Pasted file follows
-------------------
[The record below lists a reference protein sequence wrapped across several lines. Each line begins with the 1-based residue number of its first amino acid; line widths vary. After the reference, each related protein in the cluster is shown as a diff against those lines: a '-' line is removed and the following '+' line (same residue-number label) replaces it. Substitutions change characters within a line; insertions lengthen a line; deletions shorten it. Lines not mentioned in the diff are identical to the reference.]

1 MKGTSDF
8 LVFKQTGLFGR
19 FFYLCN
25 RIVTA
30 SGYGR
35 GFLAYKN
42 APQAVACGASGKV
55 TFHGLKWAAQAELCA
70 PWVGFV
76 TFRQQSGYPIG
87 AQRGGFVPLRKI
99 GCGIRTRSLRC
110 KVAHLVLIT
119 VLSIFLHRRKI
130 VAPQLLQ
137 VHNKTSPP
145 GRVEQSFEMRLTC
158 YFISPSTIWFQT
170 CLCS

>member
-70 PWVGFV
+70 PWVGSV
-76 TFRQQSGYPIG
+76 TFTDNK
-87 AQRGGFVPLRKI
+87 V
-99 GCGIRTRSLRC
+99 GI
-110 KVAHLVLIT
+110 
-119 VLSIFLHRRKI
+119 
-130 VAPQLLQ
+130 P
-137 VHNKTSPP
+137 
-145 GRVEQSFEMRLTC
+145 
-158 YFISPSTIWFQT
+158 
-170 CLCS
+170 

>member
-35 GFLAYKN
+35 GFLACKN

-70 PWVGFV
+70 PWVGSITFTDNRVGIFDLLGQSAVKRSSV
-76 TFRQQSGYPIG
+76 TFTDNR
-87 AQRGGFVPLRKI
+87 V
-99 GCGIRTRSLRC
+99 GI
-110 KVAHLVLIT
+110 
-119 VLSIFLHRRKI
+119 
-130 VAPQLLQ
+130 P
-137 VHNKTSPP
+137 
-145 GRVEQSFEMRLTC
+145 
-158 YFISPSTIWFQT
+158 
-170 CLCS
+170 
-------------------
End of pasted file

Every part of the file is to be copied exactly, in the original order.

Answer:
[The record below lists a reference protein sequence wrapped across several lines. Each line begins with the 1-based residue number of its first amino acid; line widths vary. After the reference, each related protein in the cluster is shown as a diff against those lines: a '-' line is removed and the following '+' line (same residue-number label) replaces it. Substitutions change characters within a line; insertions lengthen a line; deletions shorten it. Lines not mentioned in the diff are identical to the reference.]

1 MKGTSDF
8 LVFKQTGLFGR
19 FFYLCN
25 RIVTA
30 SGYGR
35 GFLAYKN
42 APQAVACGASGKV
55 TFHGLKWAAQAELCA
70 PWVGFV
76 TFRQQSGYPIG
87 AQRGGFVPLRKI
99 GCGIRTRSLRC
110 KVAHLVLIT
119 VLSIFLHRRKI
130 VAPQLLQ
137 VHNKTSPP
145 GRVEQSFEMRLTC
158 YFISPSTIWFQT
170 CLCS

>member
-70 PWVGFV
+70 PWVGSV
-76 TFRQQSGYPIG
+76 TFTDNK
-87 AQRGGFVPLRKI
+87 V
-99 GCGIRTRSLRC
+99 GI
-110 KVAHLVLIT
+110 
-119 VLSIFLHRRKI
+119 
-130 VAPQLLQ
+130 P
-137 VHNKTSPP
+137 
-145 GRVEQSFEMRLTC
+145 
-158 YFISPSTIWFQT
+158 
-170 CLCS
+170 

>member
-35 GFLAYKN
+35 GFLACKN

-70 PWVGFV
+70 PWVGSITFTDNRVGIFDLLGQSAVKRSSV
-76 TFRQQSGYPIG
+76 TFTDNR
-87 AQRGGFVPLRKI
+87 V
-99 GCGIRTRSLRC
+99 GI
-110 KVAHLVLIT
+110 
-119 VLSIFLHRRKI
+119 
-130 VAPQLLQ
+130 P
-137 VHNKTSPP
+137 
-145 GRVEQSFEMRLTC
+145 
-158 YFISPSTIWFQT
+158 
-170 CLCS
+170 